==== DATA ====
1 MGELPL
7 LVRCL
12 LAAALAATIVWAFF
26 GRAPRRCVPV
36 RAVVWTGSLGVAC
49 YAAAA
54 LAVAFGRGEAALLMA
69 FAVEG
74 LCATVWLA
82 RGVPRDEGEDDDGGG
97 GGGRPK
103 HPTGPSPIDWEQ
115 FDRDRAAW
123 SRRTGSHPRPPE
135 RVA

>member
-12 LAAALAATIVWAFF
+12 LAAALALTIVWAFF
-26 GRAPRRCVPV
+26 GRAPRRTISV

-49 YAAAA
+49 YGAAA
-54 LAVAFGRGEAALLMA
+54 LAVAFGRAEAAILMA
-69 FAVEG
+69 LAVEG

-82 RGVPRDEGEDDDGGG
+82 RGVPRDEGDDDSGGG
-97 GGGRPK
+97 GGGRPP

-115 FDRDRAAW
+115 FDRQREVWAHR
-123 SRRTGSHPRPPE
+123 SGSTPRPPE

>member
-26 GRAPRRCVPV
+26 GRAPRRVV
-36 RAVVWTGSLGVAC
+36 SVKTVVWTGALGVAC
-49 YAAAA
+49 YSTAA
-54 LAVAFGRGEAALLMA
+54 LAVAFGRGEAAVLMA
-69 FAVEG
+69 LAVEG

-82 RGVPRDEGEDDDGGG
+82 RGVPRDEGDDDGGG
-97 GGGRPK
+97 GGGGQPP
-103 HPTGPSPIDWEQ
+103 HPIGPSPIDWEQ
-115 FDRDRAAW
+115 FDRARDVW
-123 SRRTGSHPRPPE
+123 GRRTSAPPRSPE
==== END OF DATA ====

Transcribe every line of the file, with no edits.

1 MGELPL
7 LVRCL
12 LAAALAATIVWAFF
26 GRAPRRCVPV
36 RAVVWTGSLGVAC
49 YAAAA
54 LAVAFGRGEAALLMA
69 FAVEG
74 LCATVWLA
82 RGVPRDEGEDDDGGG
97 GGGRPK
103 HPTGPSPIDWEQ
115 FDRDRAAW
123 SRRTGSHPRPPE
135 RVA

>member
-12 LAAALAATIVWAFF
+12 LAAALALTIVWAFF
-26 GRAPRRCVPV
+26 GRAPRRTISV

-49 YAAAA
+49 YGAAA
-54 LAVAFGRGEAALLMA
+54 LAVAFGRAEAAILMA
-69 FAVEG
+69 LAVEG

-82 RGVPRDEGEDDDGGG
+82 RGVPRDEGDDDSGGG
-97 GGGRPK
+97 GGGRPP

-115 FDRDRAAW
+115 FDRQREVWAHR
-123 SRRTGSHPRPPE
+123 SGSTPRPPE

>member
-26 GRAPRRCVPV
+26 GRAPRRVV
-36 RAVVWTGSLGVAC
+36 SVKTVVWTGALGVAC
-49 YAAAA
+49 YSTAA
-54 LAVAFGRGEAALLMA
+54 LAVAFGRGEAAVLMA
-69 FAVEG
+69 LAVEG

-82 RGVPRDEGEDDDGGG
+82 RGVPRDEGDDDGGG
-97 GGGRPK
+97 GGGGQPP
-103 HPTGPSPIDWEQ
+103 HPIGPSPIDWEQ
-115 FDRDRAAW
+115 FDRARDVW
-123 SRRTGSHPRPPE
+123 GRRTSAPPRSPE